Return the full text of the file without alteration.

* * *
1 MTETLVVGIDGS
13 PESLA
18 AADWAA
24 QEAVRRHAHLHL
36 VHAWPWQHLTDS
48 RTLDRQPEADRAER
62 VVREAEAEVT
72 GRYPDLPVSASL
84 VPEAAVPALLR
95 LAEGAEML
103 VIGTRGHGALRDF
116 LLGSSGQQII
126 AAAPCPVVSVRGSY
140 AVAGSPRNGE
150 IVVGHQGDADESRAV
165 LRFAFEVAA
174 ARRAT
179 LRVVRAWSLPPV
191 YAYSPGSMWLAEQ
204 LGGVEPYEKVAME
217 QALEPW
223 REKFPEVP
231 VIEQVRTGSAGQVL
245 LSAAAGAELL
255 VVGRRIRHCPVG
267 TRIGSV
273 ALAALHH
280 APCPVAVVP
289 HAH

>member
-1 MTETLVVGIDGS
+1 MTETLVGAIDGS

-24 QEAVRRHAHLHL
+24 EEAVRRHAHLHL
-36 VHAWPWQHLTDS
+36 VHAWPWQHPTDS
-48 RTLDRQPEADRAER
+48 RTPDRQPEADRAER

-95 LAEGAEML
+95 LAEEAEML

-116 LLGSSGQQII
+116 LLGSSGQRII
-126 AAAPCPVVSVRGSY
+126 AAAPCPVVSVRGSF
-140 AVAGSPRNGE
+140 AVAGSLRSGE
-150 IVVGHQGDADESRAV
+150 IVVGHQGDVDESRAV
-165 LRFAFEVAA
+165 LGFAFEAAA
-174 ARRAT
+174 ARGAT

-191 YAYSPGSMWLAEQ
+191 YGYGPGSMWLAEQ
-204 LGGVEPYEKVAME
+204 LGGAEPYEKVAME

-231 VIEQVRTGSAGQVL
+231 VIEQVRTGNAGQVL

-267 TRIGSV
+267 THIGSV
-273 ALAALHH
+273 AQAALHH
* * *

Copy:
1 MTETLVVGIDGS
13 PESLA
18 AADWAA
24 QEAVRRHAHLHL
36 VHAWPWQHLTDS
48 RTLDRQPEADRAER
62 VVREAEAEVT
72 GRYPDLPVSASL
84 VPEAAVPALLR
95 LAEGAEML
103 VIGTRGHGALRDF
116 LLGSSGQQII
126 AAAPCPVVSVRGSY
140 AVAGSPRNGE
150 IVVGHQGDADESRAV
165 LRFAFEVAA
174 ARRAT
179 LRVVRAWSLPPV
191 YAYSPGSMWLAEQ
204 LGGVEPYEKVAME
217 QALEPW
223 REKFPEVP
231 VIEQVRTGSAGQVL
245 LSAAAGAELL
255 VVGRRIRHCPVG
267 TRIGSV
273 ALAALHH
280 APCPVAVVP
289 HAH

>member
-1 MTETLVVGIDGS
+1 MTETLVGAIDGS

-24 QEAVRRHAHLHL
+24 EEAVRRHAHLHL
-36 VHAWPWQHLTDS
+36 VHAWPWQHPTDS
-48 RTLDRQPEADRAER
+48 RTPDRQPEADRAER

-95 LAEGAEML
+95 LAEEAEML

-116 LLGSSGQQII
+116 LLGSSGQRII
-126 AAAPCPVVSVRGSY
+126 AAAPCPVVSVRGSF
-140 AVAGSPRNGE
+140 AVAGSLRSGE
-150 IVVGHQGDADESRAV
+150 IVVGHQGDVDESRAV
-165 LRFAFEVAA
+165 LGFAFEAAA
-174 ARRAT
+174 ARGAT

-191 YAYSPGSMWLAEQ
+191 YGYGPGSMWLAEQ
-204 LGGVEPYEKVAME
+204 LGGAEPYEKVAME

-231 VIEQVRTGSAGQVL
+231 VIEQVRTGNAGQVL

-267 TRIGSV
+267 THIGSV
-273 ALAALHH
+273 AQAALHH